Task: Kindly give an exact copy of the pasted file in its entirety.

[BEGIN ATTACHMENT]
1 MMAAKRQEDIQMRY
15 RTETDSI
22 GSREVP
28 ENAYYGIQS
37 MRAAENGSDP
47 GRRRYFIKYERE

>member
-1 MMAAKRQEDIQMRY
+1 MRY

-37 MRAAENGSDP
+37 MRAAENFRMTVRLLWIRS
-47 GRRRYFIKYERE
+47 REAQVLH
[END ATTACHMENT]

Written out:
1 MMAAKRQEDIQMRY
15 RTETDSI
22 GSREVP
28 ENAYYGIQS
37 MRAAENGSDP
47 GRRRYFIKYERE

>member
-1 MMAAKRQEDIQMRY
+1 MRY

-37 MRAAENGSDP
+37 MRAAENFRMTVRLLWIRS
-47 GRRRYFIKYERE
+47 REAQVLH